Monday, 13 February 2012

Tales of the 41c.

Public transport, I love it. It's the people you meet, the things you see and the overheard conversations that I can't resist. Like the drunken lunatic mumbling away to himself on the 43, smelling like the local bottle bank after St Patrick's Day.  Or the junkie on the DART that pukes into a paper bag, then tries to throw it out of the window, misses, and floods the carriage with vomit.  He gets off at the next stop.  And don't forget the oul' wans on the LUAS chatting about poor Frank who's an alcoholic but allergic to beer, he breaks out in hives every time he has a drink.  Quote: "He can handle it, Josie, but his body can't."

So the other week when myself and husband boarded the 41c, I was only dying to eavesdrop on the conversations between the dodgey looking teenagers at the back of the bus. Teenage girl: "Alrigh' Dylan, did you get expelled?" Dylan: "Yeah." Teenage girl: "What d'ye get expelled for?" Dylan: (genuinely confused) "I dunno." So yeah I was leaning back in me chair picking up such gems as; "Don't burn me jacket, just melt the things hanging off it," cue smell of burning plastic and "She was screaming cos she wants to get pregnant so she doesn't have to go to school any more." All the while husband, who does not approve of my earwigging, throwing me filthy looks.

I'm really enjoying myself until something comes flying through the air and nearly hits a passenger across from me.  The group of teens explode with laughter and everyone else on the bus shifts uncomfortably in their chairs, staring dead ahead. So it happens again and this time it lands in the aisle. I look on the ground and see it's some plastic keyring thing with an elastic on it. Next thing an empty bottle of Yop whizzes past and hits the girl across from me on the shoulder. She flinches and people shift in the seats again but no one even looks back at these little scumbags.  I can't take it any more. I turn around and tell them to give it a rest and stop throwing things. They start screaming at me; "fuck you, ye bleedin' cunt. Mind yer own fucking business." "I'll come there and fucking kill ye." I turn around again and tell her to come right up, I'm not afraid of her. She's this tiny little scrawny thing that given the chance I could snap in two. "I fucking will, I'll put ye back in yer chair, bitch!" I ignore her.  They keep screaming. Husband turns round in his chair and stares them out of it. Silence. He stares for about ten seconds and there is total silence the whole time. He turns back and they burst out laughing. "Big, hairy man" one of them shouts.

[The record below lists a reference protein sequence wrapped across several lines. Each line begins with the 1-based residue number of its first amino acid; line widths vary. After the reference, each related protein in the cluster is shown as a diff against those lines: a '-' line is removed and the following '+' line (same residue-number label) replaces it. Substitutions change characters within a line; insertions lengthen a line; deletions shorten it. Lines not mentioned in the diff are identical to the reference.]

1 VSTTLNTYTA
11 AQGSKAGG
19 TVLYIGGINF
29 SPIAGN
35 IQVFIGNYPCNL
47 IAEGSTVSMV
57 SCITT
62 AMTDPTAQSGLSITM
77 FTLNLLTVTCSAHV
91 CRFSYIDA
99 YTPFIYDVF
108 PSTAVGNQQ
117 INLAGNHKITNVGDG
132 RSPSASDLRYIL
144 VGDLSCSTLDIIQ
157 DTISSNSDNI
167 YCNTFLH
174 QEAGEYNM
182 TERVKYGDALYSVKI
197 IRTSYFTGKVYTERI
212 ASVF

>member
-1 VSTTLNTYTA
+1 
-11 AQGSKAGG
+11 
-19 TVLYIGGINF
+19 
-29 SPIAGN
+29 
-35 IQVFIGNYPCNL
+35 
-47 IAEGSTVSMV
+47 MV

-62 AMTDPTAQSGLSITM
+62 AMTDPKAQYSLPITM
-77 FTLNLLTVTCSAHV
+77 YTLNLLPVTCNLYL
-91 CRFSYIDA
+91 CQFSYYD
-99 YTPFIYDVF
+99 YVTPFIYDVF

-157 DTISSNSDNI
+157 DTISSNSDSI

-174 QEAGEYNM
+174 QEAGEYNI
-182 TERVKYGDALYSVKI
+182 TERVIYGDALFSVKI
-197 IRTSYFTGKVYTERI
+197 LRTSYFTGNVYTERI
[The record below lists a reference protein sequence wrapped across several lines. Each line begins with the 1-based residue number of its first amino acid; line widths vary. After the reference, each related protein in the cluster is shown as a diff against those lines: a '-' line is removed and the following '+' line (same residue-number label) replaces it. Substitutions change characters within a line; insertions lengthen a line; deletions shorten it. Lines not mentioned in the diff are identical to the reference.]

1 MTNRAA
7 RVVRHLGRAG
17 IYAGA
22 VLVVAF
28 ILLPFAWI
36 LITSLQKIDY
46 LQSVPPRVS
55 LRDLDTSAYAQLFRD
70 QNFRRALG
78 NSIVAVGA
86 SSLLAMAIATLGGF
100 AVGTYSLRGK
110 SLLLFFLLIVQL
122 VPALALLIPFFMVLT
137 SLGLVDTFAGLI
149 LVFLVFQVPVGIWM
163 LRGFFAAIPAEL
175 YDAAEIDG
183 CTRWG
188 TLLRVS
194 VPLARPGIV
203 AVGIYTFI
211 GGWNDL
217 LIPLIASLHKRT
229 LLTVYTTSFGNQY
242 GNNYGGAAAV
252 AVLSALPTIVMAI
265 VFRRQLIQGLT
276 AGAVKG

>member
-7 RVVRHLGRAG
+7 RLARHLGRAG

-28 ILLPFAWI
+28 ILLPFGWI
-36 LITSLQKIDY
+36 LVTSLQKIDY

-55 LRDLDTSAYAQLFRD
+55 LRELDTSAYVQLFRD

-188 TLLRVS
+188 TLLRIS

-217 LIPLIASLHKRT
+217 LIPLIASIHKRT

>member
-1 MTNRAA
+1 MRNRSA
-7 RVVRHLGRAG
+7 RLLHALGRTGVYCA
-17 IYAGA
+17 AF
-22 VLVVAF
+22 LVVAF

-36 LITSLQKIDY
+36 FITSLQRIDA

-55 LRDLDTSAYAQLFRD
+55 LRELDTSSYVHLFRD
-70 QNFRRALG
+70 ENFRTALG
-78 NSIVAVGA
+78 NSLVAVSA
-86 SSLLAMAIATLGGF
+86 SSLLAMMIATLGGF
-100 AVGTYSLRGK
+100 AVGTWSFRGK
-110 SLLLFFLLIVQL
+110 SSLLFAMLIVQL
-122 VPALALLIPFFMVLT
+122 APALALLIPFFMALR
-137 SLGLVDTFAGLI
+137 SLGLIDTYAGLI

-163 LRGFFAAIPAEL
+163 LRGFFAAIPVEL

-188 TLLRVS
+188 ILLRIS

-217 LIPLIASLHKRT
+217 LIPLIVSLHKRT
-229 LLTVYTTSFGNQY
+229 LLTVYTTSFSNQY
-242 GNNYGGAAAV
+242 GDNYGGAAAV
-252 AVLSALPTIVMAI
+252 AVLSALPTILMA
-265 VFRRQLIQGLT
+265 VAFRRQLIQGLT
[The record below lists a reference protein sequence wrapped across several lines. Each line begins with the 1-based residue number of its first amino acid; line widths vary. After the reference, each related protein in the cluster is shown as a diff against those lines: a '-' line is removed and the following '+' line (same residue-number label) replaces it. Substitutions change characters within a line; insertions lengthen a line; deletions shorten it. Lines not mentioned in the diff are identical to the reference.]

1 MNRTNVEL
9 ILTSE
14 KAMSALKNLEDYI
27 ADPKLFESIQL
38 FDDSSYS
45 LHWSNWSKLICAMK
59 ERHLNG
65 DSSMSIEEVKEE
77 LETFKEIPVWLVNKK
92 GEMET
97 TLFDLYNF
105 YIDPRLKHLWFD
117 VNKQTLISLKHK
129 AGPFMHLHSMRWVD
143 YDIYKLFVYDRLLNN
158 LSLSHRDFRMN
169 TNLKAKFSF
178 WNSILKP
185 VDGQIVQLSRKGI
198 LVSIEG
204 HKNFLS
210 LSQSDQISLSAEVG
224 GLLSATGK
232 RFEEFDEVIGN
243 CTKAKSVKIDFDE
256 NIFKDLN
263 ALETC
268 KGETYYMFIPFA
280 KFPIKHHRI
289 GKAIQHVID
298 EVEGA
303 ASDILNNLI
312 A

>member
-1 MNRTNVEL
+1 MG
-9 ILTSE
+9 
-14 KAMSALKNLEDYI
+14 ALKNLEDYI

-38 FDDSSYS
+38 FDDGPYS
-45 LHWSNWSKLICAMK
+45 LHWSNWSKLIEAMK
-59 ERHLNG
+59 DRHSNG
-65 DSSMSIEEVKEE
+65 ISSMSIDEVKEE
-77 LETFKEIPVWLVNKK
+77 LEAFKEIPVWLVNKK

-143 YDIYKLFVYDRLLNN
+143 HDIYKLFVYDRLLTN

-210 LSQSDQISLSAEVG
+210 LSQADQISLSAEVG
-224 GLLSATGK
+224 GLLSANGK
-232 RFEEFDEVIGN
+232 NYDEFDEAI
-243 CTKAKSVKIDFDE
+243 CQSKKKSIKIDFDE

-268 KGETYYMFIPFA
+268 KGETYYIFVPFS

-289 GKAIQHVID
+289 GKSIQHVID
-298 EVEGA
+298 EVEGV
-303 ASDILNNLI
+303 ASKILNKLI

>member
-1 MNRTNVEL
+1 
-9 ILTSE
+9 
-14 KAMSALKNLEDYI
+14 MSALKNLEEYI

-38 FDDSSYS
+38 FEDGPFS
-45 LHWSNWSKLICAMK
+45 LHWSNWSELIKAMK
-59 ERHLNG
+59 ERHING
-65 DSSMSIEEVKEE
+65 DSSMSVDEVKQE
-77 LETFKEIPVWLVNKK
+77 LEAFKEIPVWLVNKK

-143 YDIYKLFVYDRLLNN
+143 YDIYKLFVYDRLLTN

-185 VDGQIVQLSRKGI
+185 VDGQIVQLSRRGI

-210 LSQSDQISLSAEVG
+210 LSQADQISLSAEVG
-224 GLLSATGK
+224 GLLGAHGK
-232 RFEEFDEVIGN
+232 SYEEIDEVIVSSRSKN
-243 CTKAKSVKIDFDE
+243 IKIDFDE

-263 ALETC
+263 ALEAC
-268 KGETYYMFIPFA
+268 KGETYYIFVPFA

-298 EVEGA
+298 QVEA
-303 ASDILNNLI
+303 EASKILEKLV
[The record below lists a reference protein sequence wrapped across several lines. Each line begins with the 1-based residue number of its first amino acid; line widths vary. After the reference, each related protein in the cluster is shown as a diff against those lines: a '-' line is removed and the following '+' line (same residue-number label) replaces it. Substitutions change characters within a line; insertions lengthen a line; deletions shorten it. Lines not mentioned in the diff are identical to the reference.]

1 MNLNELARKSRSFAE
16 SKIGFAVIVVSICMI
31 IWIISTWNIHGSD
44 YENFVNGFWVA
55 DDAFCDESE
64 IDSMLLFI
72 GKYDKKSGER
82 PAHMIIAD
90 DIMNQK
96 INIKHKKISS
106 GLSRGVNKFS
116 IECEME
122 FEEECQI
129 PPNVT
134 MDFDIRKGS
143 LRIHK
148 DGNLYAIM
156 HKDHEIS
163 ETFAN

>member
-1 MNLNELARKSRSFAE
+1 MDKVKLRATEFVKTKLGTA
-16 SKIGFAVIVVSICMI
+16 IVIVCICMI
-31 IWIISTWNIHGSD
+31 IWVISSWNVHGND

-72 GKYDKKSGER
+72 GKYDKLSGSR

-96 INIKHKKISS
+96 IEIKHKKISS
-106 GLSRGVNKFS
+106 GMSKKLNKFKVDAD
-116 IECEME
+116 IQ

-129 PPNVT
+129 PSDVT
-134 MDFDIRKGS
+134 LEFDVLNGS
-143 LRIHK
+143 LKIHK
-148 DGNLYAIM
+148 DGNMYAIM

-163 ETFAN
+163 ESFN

Lovely, just lovely.
Before we know it, I'm being repeatedly targeted with their arsenal of empty Coke, Lucozade and Club Rock Shandy bottles. They piss themselves laughing all the way through the air raid. All the time my heart is beating faster and I am losing my cool.  Should I go down there and rip them out of it?  Should I keep ignoring them? Should I get the bus driver involved? A bottle hits me in the back of the head and I jump up out of my chair, march down the stairs and up to the bus driver. I tell him about the teens, he listens intently before pulling the bus in at the next stop and turning off the engine.  He gets out of his seat and jogs upstairs. I can hear him tell them to get off.  They scream and shout objections: "We didn't do ant'in" "It was all dem, dey did it, we said nutin'" before finally capitulating. But not without one last dig at my big hairy husband: "I'll fuckin kill you, ye bleedin' prick." He laughs back at them: "Enjoy the walk home."  They stand at the bus stop, yelling at the windows, giving the fingers to the whole bus. The driver pulls off while radioing the other buses telling them not to pick up the kids at that bus stop. I walk back upstairs to my husband. He smiles at me. Outside it has started to rain, it's really heavy, torrential; the kids will be drenched. We look at one another and howl with the laughter.


  1. The one rule of public transport I have is to never sit upstairs. I know that makes me an oul wan but if you sit upstairs you run the risk of being targeted by scumbags like you just described. That must have been horrific. I hate that you can't even get on a bus anymore without running the risk of being assaulted, screamed at or terrified. At the very least downstairs, you're nearer an exit and the bus driver might hear something going on without you having to bring it to his attention.

    My husband can fall asleep on the bus and regularly does, but I can't, ever, I'm always on edge. And I've been getting the bus every day since I was four years old (when I started school). I'm now 33 and I still can't relax on a bus.

  2. Ah stop - it's shocking. But I honestly believe that you have to stand up to kids like that. They just need a figure of authority or someone bigger than them and they shit themselves. I know people are afraid cos they think they run the risk of being seriously assaulted and yeah, my husband was a bit angry at me for standing up to them for that reason. But when I looked at them I knew they were all mouth, just 13 or 14 years old and thinking they were the shit. I knew as soon as the driver came up they'd be put in their box. No one should have to feel like you have described on a bus or any public transport.